Computers and water do not play well with each other, that’s a given. But what about the individual components of your computer? Specifically, your computer’s hard drive. You know – that collection of mechanical spinning disks that hold all of your work, files and photos.
If you’ve landed on this page, the chances are you’ve got a hard drive with water damage that is suffering right now. Or perhaps there’s been an accident and you’re concerned about your data. Please don’t worry as we’re here to help!
Our data recovery technicians are extremely familiar with hard drives that have been accidentally damaged with water. So, make sure you read this page before you attempt to power your device back on.
Can we recover data from a hard drive with water damage?
Yes, in most cases we can successfully recover your data from a drive with water damage.
However, please read this article carefully as certain actions which may seem like the right thing to do at the time can actually hinder the recover process.
What to do if your hard drive has water damage
Do not attempt to power it on
This is really important. Under no circumstance should you connect this drive to any power supply. If the drive is inside a laptop, then this applies to the entire laptop.
It could be extremely dangerous to allow any current to run through waterlogged circuitry. You may caused further, unrecoverable damage to your machine.
Don’t try to dry it out
It may seem sensible to put your hard drive in a warm place, like a sunny windowsill or next to a radiator. This is actually a bad idea.
Do not use a radiator, hairdryer or attempt to speed up the drying process yourself.
Because water is more complex than simply being a liquid. It contains minerals which leave deposits, which could be more severe if you live in an area with hard water.
Salt water from the sea also contains abrasive deposits (the salt itself) which will quickly corrode hard drives and other electrical components.
If you’ve been unlucky enough to spill some other form of liquid – a fizzy drink, hot drink, fruit juice or a glass of wine – then there are other ingredients in these drinks which may cause damage. For example, sugars, dietary fibre and acids.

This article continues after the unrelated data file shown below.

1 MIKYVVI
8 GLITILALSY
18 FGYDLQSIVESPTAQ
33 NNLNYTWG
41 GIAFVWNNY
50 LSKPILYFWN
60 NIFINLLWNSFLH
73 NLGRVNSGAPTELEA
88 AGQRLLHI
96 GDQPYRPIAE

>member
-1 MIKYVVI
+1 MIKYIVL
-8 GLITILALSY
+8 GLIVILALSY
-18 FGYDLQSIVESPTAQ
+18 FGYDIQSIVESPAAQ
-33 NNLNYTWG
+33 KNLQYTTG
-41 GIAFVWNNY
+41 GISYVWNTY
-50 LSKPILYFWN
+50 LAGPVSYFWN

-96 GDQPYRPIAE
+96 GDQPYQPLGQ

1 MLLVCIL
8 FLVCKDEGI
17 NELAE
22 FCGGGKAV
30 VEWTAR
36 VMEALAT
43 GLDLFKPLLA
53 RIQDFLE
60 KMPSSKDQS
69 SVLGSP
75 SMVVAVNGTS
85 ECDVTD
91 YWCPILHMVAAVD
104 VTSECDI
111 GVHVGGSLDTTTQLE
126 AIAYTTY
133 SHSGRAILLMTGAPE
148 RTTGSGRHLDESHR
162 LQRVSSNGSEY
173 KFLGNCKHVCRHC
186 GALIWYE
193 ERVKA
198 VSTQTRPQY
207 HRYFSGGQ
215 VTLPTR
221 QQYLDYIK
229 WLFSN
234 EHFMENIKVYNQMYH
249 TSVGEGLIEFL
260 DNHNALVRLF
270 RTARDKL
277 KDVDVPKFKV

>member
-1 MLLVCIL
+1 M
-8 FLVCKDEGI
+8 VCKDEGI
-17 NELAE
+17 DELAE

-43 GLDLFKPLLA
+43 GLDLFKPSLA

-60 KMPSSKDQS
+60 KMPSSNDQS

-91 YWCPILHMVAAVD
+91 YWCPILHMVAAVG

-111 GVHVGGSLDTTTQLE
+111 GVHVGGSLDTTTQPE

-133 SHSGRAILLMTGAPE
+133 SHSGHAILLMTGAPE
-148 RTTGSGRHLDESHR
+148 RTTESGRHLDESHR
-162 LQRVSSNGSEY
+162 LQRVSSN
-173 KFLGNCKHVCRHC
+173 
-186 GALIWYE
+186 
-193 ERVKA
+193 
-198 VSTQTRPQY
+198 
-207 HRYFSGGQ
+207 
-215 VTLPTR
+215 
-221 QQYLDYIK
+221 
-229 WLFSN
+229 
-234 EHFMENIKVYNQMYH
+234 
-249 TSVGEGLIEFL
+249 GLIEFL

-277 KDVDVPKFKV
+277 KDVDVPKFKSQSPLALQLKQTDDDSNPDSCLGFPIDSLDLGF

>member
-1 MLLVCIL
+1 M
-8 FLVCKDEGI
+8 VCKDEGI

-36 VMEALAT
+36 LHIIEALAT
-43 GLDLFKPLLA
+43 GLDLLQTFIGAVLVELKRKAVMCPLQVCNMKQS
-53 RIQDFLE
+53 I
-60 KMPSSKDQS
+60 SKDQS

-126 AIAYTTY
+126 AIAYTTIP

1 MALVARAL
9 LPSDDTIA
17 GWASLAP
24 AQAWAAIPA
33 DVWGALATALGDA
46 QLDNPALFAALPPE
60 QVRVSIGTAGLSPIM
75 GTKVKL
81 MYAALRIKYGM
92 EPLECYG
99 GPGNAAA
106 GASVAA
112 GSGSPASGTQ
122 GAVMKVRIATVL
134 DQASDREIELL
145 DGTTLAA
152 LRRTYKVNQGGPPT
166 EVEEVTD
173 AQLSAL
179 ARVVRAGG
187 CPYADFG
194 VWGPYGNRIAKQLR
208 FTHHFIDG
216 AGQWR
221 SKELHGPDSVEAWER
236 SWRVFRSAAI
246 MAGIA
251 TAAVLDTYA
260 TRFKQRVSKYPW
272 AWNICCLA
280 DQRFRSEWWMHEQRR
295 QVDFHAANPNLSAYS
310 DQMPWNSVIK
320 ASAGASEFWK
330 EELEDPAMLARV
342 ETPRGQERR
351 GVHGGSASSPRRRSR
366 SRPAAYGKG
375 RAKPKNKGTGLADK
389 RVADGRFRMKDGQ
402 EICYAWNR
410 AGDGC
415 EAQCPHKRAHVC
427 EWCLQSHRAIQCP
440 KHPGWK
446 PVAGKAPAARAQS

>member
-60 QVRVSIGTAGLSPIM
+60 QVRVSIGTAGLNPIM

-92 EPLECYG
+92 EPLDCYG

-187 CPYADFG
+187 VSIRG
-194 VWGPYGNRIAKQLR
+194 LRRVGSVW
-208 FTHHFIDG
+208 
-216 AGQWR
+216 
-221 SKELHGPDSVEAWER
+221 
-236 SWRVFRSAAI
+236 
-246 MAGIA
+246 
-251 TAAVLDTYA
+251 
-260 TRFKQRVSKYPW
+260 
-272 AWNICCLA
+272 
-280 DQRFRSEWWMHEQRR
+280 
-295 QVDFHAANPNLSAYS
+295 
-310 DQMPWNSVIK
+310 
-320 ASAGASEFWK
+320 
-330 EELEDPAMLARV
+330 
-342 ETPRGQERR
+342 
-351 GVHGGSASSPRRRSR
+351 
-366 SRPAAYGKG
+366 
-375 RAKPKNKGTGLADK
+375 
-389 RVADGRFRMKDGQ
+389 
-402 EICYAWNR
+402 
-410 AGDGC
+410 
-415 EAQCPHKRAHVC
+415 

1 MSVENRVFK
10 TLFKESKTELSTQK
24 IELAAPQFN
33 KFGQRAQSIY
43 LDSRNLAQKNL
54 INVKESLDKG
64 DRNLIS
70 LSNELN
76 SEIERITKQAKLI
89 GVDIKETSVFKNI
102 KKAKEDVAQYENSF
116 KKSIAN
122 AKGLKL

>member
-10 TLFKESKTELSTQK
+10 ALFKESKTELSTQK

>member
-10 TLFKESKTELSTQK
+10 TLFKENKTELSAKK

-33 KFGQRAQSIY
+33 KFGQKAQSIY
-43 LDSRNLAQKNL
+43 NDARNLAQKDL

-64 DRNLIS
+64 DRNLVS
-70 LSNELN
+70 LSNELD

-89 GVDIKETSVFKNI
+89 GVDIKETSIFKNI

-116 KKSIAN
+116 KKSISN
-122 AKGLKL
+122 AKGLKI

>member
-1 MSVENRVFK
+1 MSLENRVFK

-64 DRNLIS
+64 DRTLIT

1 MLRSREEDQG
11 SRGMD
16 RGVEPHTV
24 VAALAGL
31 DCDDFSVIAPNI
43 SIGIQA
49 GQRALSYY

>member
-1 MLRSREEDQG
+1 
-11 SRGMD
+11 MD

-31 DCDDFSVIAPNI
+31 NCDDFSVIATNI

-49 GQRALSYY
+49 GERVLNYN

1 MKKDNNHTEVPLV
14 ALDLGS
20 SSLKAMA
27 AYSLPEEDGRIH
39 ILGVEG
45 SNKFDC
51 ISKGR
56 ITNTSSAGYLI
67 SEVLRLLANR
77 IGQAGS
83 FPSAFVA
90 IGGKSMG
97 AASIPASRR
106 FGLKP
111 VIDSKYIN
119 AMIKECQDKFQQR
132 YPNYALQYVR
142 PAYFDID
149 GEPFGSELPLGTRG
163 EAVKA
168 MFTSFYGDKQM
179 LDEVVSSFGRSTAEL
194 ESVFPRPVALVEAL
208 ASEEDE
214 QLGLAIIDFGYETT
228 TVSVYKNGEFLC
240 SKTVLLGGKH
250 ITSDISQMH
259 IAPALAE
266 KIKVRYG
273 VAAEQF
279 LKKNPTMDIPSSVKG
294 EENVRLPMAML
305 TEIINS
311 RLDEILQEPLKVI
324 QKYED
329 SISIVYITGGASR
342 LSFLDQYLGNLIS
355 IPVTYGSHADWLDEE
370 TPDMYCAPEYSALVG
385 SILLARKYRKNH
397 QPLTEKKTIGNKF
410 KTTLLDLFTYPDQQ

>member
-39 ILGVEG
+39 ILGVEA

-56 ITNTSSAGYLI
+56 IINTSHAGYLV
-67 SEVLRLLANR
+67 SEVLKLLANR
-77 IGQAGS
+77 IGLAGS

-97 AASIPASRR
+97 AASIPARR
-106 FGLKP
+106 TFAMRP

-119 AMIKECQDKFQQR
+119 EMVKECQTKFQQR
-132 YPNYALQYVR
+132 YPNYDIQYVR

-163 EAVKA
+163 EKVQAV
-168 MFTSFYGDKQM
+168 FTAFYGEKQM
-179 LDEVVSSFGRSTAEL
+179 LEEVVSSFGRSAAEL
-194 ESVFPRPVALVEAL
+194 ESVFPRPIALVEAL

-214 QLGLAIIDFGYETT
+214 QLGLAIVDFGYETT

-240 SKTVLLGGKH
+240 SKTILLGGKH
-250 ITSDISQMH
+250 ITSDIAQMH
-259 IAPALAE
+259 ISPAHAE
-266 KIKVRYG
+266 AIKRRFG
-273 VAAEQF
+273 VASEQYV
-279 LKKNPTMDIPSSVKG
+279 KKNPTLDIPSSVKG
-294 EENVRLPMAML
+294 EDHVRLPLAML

These liquids leave residue behind once they’ve fully dried out, if you attempt to power on your device without it being inspected for damage by a professional, you risk losing your data.
We handle wet hard drives on a regular basis, the chance of successful recovery is far greater we can clean them and dry them ourselves.
It may seem counter intuitive, but it’s true. Our engineers carefully clean the individual components of the hard drive before reading the data stored on the disks. Sometimes, drives must go through a chemical drying process which takes several days.
Can’t we use a bag of rice, it works on phones?
No, it’s ineffective on a mechanical drive and potentially going to make the situation worse. A bag of rice cannot absorb water from your hard drive in the same way as it can from your phone.
A hard drive has several moving parts, your phone does not. Your phone will have some degree of water resistance through its casing. Phones are designed to be used in places where water may be splashed on them – but splashproof and waterproof are not the same thing!
Most hard Drives are never supposed to go anywhere near water. Some external hard drives are built with rugged cases for travelling, but they’re rarely waterproof in the case of being totally submerged.
Also, a hard drive is much larger than your phone. Using the good old ‘bag of rice trick’ could also cause damage to your hard drives sensitive internal mechanisms.
Note: Some modern smart phones can be submerged in water for a short period of time, but they still contain a charging port that will eventually lose its water resitance and let water in. It’s not a good idea to test this yourself.
Do not open your hard drive (or laptop) if it has water damage
There are a lot of highly sensitive mechanical components inside your drive. Opening up a hard drive without experience can render the drive completely unreadable and destory all the data stored inside.
If your data is at risk and you don’t have a backup, don’t take matters into your own hands if that data means a lot to you. Remember, it’s unlikely that you’ll be able to repair a drive or plug it into another computer like you would with a healthy drive.
A damaged hard drive needs specialist tools and equipment that most consumers won’t keep at home.
As data recovery professionals, we aim to recover any data stored on a damaged hard drive, whether it was damaged by water or any other means. The goal is not to get your drive working again, as the parts inside are often so sensitive that they cannot simply be repaired. The goal is to get your digitally stored data back without any loss.
If you’ve opened up your hard drive yourself or attempted to power it on in order to test it, there’s a big risk of further damage.
Get expert advice as soon as possible
The first thing to do with a waterlogged hard drive is to find a trusted professional.
It’s highly advised not to delay this, the sooner the hard drive is our hands, the greater the chances of success are at getting your files back you.
What to do next
In summary, here’s what to do if you’ve got a hard drive with water damage:
- Disconnect it from the power immediately and do not plug it back in
- Contact us straight away, our technicians will listen to what’s happened, discuss your options and even arrange for a courier to send your water damaged hard drive or laptop straight to us for recovery
- In the meantime, do not attempt to speed up its drying process by putting it near a heat source.
- Package up your hard drive securely so it’s ready to be sent